01:45pm Sunday 22 October 2017

Researchers map the global spread of drug-resistant influenza

Although the film isn’t based entirely on reality, it’s not exactly science fiction, either.

“Certain strains of influenza are becoming resistant to common treatments,” said Ira M. Longini, a professor of biostatistics in the University of Florida College of Public Health and Health Professions, the UF College of Medicine, and the UF Emerging Pathogens Institute. “We’ve been able to map out globally how this phenomenon is happening.”

Longini is among a team of researchers who have published this month in the Royal Society journal Interface and explain how seasonal H1N1 influenza became resistant to oseltamivir, otherwise known as Tamiflu, the most widely used antiviral agent for treating and preventing flu. The scientists say that a combination of genetic mutations and human migration through air travel can lead to the rapid global spread of drug-resistant strains.

“If you see resistant strains in parts of the world where no one is taking antiviral drugs, that’s the smoking gun that the resistant strain must be transmitting,” said Longini, who also worked on this research at the Fred Hutchinson Cancer Research Center in Seattle.

In some situations, drug-resistant bacteria and viruses can spread when drugs are overused. The scientists explored this theory using a mathematical model that simulates the spread of influenza across 321 cities connected by air travel. Using this model, they found that oseltamivir use had not been nearly widespread enough to promote the spread of antiviral resistance after it arose. However, the resistant strain probably originated in one person taking the drug.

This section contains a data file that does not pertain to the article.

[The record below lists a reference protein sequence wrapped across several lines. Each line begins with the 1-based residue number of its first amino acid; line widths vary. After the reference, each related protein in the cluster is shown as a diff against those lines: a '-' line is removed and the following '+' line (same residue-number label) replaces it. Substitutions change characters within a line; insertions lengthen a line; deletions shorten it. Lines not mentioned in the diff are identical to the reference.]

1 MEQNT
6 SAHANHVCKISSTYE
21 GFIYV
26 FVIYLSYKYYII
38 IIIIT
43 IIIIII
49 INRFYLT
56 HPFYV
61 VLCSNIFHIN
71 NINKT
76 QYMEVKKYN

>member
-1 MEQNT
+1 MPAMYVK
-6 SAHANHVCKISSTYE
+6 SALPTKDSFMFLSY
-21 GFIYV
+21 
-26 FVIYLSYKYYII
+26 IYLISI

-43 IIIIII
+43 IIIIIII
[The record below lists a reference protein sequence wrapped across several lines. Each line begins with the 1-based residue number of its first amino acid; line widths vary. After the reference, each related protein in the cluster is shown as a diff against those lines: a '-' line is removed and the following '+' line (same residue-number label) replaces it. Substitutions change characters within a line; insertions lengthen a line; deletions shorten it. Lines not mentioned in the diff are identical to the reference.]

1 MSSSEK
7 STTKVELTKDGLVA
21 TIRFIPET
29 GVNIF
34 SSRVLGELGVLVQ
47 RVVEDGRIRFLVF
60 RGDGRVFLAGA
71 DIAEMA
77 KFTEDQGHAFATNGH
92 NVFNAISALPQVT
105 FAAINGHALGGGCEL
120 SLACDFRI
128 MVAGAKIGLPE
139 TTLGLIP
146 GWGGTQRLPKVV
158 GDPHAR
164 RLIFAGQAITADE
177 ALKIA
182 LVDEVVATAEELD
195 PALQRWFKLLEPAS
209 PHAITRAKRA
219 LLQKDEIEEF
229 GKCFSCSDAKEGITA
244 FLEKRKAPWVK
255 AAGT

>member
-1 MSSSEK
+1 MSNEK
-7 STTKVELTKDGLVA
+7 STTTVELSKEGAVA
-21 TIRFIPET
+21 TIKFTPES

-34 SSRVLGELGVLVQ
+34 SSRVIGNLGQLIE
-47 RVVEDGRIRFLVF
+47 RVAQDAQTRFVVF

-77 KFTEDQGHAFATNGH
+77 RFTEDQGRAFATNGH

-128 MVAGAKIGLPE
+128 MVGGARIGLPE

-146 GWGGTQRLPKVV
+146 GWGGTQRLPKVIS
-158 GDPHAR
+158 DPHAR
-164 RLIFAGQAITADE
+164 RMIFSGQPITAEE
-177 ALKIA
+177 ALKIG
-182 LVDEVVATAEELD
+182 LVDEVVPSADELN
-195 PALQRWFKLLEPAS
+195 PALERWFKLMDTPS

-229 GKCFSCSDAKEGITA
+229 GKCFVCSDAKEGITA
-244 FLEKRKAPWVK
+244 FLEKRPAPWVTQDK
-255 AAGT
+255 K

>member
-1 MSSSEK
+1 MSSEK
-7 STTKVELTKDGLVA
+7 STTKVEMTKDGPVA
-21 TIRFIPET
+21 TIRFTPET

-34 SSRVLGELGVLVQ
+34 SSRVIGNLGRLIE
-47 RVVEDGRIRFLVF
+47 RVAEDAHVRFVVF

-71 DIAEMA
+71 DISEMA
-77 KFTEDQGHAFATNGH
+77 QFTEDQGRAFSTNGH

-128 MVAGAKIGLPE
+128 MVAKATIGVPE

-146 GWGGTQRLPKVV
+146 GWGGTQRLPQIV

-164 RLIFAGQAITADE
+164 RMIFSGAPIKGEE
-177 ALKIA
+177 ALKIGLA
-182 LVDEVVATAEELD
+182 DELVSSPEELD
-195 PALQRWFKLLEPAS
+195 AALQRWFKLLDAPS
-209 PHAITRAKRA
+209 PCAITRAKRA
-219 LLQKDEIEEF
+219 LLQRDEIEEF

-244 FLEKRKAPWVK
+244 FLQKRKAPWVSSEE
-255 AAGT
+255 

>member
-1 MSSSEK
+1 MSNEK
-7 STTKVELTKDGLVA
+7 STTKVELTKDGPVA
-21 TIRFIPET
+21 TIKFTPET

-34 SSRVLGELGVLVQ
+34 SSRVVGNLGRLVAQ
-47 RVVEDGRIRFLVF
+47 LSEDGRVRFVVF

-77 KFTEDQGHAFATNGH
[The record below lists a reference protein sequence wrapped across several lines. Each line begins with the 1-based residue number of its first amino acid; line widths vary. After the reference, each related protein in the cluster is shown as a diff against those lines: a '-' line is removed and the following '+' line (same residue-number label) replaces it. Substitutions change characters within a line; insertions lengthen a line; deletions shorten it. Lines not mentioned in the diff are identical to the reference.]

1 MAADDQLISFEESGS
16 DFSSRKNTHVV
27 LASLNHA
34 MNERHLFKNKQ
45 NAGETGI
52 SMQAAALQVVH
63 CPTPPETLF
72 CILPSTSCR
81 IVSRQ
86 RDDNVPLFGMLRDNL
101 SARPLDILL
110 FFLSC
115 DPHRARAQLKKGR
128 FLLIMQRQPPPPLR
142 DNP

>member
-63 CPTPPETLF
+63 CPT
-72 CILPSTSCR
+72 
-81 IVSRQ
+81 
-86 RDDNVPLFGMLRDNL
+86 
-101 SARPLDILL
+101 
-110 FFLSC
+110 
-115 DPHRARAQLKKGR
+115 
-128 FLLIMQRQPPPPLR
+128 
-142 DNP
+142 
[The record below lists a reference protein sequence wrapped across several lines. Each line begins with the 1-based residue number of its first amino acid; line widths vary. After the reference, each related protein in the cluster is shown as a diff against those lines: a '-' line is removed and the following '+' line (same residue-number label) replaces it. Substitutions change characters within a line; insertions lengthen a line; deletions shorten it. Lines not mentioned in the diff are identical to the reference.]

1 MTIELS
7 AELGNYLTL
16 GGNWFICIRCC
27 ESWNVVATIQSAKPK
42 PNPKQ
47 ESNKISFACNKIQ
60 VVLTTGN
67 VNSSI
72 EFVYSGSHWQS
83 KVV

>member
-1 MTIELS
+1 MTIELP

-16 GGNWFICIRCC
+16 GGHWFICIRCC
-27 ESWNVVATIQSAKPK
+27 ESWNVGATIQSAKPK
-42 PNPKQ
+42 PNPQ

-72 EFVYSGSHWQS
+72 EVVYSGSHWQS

“Oseltamivir is an important prophylactic, or preventative agent, against future flu viruses, including a potential H5N1, or ‘bird flu,’ pandemic,” said Dennis Chao, the lead author of the paper and a staff scientist at the Center for Statistics and Quantitative Infectious Diseases at the Fred Hutchinson Cancer Research Center.

However, influenza can mutate, making the drug less effective. It had been believed that this mutation would not spread because it makes the flu less transmissible in people not taking the drug.

“The fact that it spread so quickly in seasonal H1N1 between 2006 and 2008 took everyone by surprise,” Chao said.

The researchers say that the mutation may have “hitchhiked” on one or more other mutations that made the drug-resistant influenza strain more transmissible. They suggest that because strains of influenza turn over so rapidly, there are many opportunities for these types of mutations to arise in an otherwise highly transmissible strain and become widespread, and it can become the dominant strain within a couple of years, making the drug useless.

“For the next pandemic, we should have all the available drugs at our disposal as a first line of defense to both prevent infection and to treat the most vulnerable,” Longini said. “Or else, the chance that the next pandemic influenza strain is resistant goes up. We know something like ‘Contagion’ could happen for influenza.”

Jesse D. Bloom of the Fred Hutchinson Cancer Research Center, and Beth F. Kochin and Rustom Antia of Emory University are also authors of the paper.



Claudia Adrien, c.adrien@epi.ufl.edu, 352-262-4011
Media Contact
Dean Forbes, dforbes@fhcrc.org, 206-667-2896
Ira M. Longini, ilongini@ufl.edu, 404-275-5156
Dennis Chao, dchao@fhcrc.org

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